“It took a lot of convincing as it is different to what is generally on TV. It took a lot to make people see that it could work and that we were ready for it. The characters were fun, not too many were particularly hectic. If we’re talking strenuous characters then eHostela was probably the one that had the most.”
eHostela takes us to the reality of izinkabi (hit men) in KwaZulu-Natal. Trying to reconcile someone who kills for a living with the idea of love really pushed Zuma-Ncube and her team to go where they hadn’t before and it shows.
Being the daughter of a former president might be why she feels this kind of story is true to our reality as Africans.
Speaking a little more solemnly, almost as if drawing from personal experiences, she says: “A lot of the time we live with people in our communities and our families who sometimes don’t do the right thing. They do pretty hectic stuff but we still love them.”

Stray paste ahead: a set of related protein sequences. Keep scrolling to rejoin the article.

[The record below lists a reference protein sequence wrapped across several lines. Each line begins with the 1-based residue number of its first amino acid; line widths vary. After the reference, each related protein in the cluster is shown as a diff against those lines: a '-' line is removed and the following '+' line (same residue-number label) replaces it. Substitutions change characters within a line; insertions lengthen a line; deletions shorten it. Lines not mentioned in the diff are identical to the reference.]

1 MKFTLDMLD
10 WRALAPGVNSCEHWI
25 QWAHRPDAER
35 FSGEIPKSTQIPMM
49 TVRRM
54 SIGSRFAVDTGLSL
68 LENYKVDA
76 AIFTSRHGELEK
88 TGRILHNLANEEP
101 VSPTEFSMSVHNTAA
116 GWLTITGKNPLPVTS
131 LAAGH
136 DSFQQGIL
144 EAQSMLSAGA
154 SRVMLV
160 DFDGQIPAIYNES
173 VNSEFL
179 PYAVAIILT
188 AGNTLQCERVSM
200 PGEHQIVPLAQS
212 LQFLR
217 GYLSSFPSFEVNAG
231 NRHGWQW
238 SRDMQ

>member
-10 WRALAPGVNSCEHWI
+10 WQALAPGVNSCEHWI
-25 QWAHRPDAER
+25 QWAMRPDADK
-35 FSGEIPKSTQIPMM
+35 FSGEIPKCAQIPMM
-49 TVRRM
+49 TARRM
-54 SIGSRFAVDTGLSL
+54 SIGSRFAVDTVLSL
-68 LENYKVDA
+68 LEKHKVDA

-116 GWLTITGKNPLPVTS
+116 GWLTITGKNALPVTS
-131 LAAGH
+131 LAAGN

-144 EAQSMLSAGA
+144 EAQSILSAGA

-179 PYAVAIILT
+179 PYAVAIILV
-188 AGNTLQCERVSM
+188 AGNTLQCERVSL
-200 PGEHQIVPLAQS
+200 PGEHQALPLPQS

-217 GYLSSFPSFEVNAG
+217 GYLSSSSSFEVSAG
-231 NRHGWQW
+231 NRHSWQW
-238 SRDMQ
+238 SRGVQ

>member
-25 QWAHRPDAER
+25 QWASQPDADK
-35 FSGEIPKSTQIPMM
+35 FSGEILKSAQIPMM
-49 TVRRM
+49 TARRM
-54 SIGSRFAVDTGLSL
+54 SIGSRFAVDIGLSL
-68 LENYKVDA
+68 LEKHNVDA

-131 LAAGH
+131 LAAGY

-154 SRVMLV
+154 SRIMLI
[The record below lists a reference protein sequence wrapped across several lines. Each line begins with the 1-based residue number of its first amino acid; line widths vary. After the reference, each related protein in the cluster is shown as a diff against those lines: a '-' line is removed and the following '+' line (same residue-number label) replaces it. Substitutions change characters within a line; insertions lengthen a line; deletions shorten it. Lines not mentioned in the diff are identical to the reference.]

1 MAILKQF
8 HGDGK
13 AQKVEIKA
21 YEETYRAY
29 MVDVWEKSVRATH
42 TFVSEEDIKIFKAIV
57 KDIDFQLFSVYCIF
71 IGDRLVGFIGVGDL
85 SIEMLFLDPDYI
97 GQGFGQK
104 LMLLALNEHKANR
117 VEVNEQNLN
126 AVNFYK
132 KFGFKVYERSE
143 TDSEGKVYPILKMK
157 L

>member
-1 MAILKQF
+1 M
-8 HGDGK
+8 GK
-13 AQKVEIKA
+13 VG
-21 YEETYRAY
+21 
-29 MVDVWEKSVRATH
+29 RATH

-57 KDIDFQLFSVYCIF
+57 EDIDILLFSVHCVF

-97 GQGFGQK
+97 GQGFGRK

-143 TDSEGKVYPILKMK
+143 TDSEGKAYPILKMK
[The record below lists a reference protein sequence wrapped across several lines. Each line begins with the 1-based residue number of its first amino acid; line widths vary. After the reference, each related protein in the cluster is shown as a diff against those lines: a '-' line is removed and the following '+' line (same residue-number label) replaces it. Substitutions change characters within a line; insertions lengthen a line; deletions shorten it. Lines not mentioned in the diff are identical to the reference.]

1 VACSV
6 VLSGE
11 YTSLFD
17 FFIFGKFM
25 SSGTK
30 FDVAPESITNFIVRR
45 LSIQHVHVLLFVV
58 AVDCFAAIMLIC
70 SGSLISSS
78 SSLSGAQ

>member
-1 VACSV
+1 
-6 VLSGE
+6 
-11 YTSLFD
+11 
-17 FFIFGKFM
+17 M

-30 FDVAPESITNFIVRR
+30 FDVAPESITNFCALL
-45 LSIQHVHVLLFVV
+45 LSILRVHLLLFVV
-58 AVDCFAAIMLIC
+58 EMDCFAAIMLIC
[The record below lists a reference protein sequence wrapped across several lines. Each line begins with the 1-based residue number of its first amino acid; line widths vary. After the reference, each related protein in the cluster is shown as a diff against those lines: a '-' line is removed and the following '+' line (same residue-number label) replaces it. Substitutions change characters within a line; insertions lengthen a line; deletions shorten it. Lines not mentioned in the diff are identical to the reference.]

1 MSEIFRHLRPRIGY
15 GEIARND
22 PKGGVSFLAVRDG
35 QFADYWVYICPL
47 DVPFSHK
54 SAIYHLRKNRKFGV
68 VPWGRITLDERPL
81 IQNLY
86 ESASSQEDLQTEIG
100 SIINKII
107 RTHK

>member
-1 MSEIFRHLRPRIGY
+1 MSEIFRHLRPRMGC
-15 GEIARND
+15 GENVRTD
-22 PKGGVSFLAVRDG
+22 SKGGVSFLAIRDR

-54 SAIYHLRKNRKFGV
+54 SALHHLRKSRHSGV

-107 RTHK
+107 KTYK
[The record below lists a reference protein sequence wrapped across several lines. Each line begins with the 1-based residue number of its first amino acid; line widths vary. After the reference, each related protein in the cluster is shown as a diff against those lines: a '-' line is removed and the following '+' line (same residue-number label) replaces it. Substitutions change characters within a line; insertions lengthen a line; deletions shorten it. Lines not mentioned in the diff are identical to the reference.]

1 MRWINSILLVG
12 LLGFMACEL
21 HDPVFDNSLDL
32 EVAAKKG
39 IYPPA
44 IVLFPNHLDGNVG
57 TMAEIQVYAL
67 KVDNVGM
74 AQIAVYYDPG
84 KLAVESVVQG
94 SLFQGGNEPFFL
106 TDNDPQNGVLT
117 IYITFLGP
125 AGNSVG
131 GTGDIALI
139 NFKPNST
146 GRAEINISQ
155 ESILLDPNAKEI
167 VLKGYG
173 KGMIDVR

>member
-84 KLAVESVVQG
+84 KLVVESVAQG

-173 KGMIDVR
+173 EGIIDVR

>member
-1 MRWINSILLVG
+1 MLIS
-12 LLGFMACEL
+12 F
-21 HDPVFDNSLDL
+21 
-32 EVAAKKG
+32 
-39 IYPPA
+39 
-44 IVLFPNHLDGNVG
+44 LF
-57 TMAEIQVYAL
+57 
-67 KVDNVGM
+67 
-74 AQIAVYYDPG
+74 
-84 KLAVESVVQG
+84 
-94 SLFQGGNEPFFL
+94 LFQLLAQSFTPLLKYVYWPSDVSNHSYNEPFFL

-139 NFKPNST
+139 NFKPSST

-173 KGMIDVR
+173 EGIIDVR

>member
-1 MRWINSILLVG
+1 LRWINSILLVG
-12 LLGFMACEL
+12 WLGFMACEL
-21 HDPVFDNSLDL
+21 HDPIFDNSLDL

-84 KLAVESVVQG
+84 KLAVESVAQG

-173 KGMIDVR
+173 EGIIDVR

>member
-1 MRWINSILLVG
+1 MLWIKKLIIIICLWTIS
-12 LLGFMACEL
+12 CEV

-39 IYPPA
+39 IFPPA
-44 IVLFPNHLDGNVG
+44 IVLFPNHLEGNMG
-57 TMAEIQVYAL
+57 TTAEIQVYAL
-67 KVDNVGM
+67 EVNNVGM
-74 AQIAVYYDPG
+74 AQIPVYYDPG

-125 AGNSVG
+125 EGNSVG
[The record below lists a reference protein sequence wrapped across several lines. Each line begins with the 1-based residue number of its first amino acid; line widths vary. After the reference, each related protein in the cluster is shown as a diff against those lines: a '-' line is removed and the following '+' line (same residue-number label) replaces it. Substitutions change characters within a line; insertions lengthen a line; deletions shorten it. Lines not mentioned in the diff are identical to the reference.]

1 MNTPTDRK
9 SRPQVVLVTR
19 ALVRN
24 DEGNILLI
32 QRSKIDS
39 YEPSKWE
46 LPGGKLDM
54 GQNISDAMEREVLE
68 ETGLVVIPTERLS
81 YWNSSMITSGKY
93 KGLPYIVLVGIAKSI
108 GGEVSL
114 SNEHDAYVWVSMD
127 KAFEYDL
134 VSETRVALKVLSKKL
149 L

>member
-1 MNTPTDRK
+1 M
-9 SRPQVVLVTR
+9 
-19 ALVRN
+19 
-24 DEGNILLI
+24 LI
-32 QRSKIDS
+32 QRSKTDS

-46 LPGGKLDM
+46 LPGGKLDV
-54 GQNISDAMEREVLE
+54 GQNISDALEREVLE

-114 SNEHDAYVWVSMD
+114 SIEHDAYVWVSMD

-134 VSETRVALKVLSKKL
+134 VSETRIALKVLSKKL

FEARING THE FALLOFF
Zuma-Ncube maintains that she is as hungry to succeed today as she was when she first attempted to run a show.
The local industry is male-dominated and I ask why there aren’t more Shonda Rhimes or Ava DuVernay equivalents in South Africa who can do what Zuma-Ncube is doing – and tell a multitude of stories without losing steam.
“I don’t know, man. I can’t speak for the others but I’m hungry. That’s why I do it. There are so many stories that still need to be told,” she explains.